Julia Gillard: set up for failure and some of the ways that this was accomplished.
In discussion of this issue I will avoid the use of the term “smear campaign” due to the prescribed response from the anti-Gillard dilettantes being either one of confected outrage; an “How Dare You” or denial, “What smear campaign?” or condescension, “If you can’t stand the heat then get out of the kitchen”. The latter description of course being used present day to suggest that women should be back there.
Background: you take a politician of considerable talent with proven resources, in not only being on top of a number of portfolios, a formidable foe in debates but with a certain style and wit which endeared her to many.
In those days Ms. Gillard was often promoted as a future Prime Minister. Then she made a mistake, she became one.
I have absolutely not a moment of doubt when considering that irrespective of the method by which Ms. Gillard came to become Australia’s Prime Minister, that the exact same methods would have been used against her.
Many of these techniques are obvious, some less so.
For me it commenced with Tony Abbott’s statement immediately following Julia Gillard becoming Prime Minister that this would be an “unfair fight”, that he could not use his usual attack dog style against her..because she is a woman.
How ironic is the above. From the moment that Julia Gillard entered the room she was given all the disadvantages of being a female, but with no recognition of her achievements “because of being a woman”. People, and especially other women were actively discouraged from celebrating having a female Prime Minister while the Right were free to denigrate her for this same fact.
The above was the end result, but how was this achieved?
False impressions: set up a false persona based on “expectations”. A false persona will never work unless it conforms with preconceived ideas and generalisations. We see this throughout society, and something which is used to great effect in all forms of media. With Julia Gillard, without one doubt this tactic was based on sexism.
Consider “the empty fruit bowl”. This equates with inadequate as a partner and homemaker. Therefore the impression of inadequacy is created.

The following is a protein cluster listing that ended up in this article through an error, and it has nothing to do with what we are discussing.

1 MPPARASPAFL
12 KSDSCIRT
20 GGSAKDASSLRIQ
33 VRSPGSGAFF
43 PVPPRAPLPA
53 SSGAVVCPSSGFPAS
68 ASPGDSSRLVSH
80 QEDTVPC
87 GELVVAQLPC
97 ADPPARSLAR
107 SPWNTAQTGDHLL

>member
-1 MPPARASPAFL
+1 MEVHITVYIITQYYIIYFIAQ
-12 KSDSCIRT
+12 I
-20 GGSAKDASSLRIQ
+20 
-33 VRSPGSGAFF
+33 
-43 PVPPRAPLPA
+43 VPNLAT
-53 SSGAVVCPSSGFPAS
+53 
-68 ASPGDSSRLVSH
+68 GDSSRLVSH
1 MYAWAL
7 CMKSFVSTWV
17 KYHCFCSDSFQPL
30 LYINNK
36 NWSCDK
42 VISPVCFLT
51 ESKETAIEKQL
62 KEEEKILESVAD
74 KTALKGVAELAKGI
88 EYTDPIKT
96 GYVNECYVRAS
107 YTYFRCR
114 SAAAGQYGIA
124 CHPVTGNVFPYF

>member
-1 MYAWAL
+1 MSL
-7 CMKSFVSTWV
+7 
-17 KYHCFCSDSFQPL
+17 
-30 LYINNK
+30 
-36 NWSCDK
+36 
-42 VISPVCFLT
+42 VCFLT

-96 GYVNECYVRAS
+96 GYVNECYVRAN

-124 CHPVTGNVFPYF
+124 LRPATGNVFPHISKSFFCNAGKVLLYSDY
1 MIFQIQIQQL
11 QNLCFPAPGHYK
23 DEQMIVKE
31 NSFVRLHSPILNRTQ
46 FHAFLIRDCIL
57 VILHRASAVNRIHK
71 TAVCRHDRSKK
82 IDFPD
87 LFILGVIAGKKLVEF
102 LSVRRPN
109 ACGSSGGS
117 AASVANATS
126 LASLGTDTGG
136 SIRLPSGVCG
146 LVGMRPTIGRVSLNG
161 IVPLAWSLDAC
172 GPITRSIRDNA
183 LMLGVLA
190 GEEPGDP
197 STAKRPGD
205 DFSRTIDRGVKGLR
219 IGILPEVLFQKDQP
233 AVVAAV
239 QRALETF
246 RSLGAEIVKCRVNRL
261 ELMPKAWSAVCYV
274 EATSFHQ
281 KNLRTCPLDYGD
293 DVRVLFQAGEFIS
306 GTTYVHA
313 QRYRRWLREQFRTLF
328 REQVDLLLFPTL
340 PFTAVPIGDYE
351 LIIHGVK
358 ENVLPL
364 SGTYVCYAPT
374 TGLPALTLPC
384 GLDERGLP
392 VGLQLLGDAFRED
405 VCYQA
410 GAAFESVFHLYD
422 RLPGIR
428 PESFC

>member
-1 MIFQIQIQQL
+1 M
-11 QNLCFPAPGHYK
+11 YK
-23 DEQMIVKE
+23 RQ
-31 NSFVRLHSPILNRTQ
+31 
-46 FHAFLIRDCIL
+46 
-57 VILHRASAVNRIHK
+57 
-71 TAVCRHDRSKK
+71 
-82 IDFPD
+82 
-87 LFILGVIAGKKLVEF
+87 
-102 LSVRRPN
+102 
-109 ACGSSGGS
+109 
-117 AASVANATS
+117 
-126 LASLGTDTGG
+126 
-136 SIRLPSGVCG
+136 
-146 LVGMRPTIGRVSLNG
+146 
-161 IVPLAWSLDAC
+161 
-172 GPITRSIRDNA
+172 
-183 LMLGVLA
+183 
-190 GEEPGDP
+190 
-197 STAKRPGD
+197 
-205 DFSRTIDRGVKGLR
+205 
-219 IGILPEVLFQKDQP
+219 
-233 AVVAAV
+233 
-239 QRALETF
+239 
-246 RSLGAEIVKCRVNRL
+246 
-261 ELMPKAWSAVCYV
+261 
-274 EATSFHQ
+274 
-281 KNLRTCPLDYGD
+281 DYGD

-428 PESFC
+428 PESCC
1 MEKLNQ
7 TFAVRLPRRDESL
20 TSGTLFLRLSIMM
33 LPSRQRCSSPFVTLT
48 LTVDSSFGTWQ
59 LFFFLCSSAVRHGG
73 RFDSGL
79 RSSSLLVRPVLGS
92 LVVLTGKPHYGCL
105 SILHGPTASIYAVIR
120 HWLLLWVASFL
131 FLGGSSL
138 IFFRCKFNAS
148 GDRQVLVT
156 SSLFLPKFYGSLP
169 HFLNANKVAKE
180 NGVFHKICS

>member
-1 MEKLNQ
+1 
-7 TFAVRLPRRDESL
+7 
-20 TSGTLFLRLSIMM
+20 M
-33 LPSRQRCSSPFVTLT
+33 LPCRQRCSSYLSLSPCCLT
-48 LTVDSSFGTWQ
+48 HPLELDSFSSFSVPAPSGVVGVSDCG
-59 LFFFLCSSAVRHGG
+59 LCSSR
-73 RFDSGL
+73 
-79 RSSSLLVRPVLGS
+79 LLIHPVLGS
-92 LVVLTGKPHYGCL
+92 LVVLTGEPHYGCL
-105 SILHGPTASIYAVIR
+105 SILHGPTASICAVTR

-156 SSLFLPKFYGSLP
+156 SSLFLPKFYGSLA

The Prime Minister’s Australian accent and the accompanying accusation of “bogan”. Again a false impression of inadequacy, and on this occasion “lack of class”.
However, as often noted these false impressions are at the lowest level such encouraging others to sneer at a person’s physical appearance, background, race, age or gender.
Undermine the person’s credibility: create imaginary motives and ascribe these to the person. Claim that everyone else (the mysterious “everyone”) is in complete agreement that the imaginary traits ascribed to the person are real. These are the tactics utilized by the shock jocks, but often followed through by more regular mainstream media identities. For the most part, these amount to condescension due to the use of sarcasm.
Faux Concern: these are of the *it’s so sad that she’s an alcoholic/it’s such a tragedy that he’s gay* genre. An ego trip for the speaker and done for the sole purpose of undermining the credibility of the other. It’s condescension *with a twist*.
Attempt to exert power over the person: primarily by dictating what the person should or shouldn’t do or in extremes, what the person can and cannot do. The power exists in the person’s own mind, however it is the message that is sent to others is that which concerns.
Tony Abbott’s endless demands for a new election not only comes under this category but has a good deal of condescension thrown in. Is it that the little lady could not make up her own mind about when to hold an election, but that he Abbott the alpha male must make this decision for her?
Persons of lesser calibre would have given up but Ms. Gillard was awarded the ultimate praise, that according to Tony Abbott she refused to “lay down and die”. However it remains that Julia Gillard was…set up for failure.